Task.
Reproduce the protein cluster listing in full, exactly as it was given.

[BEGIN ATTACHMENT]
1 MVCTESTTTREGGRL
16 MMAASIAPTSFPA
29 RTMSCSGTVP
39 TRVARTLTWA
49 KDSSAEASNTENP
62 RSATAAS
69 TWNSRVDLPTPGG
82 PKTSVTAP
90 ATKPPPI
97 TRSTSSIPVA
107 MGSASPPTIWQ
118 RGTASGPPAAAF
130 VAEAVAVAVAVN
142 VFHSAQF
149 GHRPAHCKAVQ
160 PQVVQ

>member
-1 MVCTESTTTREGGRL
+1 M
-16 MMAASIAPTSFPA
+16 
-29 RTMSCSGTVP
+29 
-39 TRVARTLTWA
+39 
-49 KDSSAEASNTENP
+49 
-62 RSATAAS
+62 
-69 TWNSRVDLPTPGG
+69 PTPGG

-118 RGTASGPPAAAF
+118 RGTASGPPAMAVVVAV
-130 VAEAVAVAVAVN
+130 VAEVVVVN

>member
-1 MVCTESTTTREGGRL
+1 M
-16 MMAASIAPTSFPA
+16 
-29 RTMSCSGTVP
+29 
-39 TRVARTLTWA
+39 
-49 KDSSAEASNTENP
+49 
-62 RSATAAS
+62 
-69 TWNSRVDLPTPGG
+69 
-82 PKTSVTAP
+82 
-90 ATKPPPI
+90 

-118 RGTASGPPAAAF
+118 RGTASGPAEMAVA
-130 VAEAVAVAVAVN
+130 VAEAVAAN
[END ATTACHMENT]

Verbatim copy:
1 MVCTESTTTREGGRL
16 MMAASIAPTSFPA
29 RTMSCSGTVP
39 TRVARTLTWA
49 KDSSAEASNTENP
62 RSATAAS
69 TWNSRVDLPTPGG
82 PKTSVTAP
90 ATKPPPI
97 TRSTSSIPVA
107 MGSASPPTIWQ
118 RGTASGPPAAAF
130 VAEAVAVAVAVN
142 VFHSAQF
149 GHRPAHCKAVQ
160 PQVVQ

>member
-1 MVCTESTTTREGGRL
+1 M
-16 MMAASIAPTSFPA
+16 
-29 RTMSCSGTVP
+29 
-39 TRVARTLTWA
+39 
-49 KDSSAEASNTENP
+49 
-62 RSATAAS
+62 
-69 TWNSRVDLPTPGG
+69 PTPGG

-118 RGTASGPPAAAF
+118 RGTASGPPAMAVVVAV
-130 VAEAVAVAVAVN
+130 VAEVVVVN

>member
-1 MVCTESTTTREGGRL
+1 M
-16 MMAASIAPTSFPA
+16 
-29 RTMSCSGTVP
+29 
-39 TRVARTLTWA
+39 
-49 KDSSAEASNTENP
+49 
-62 RSATAAS
+62 
-69 TWNSRVDLPTPGG
+69 
-82 PKTSVTAP
+82 
-90 ATKPPPI
+90 

-118 RGTASGPPAAAF
+118 RGTASGPAEMAVA
-130 VAEAVAVAVAVN
+130 VAEAVAAN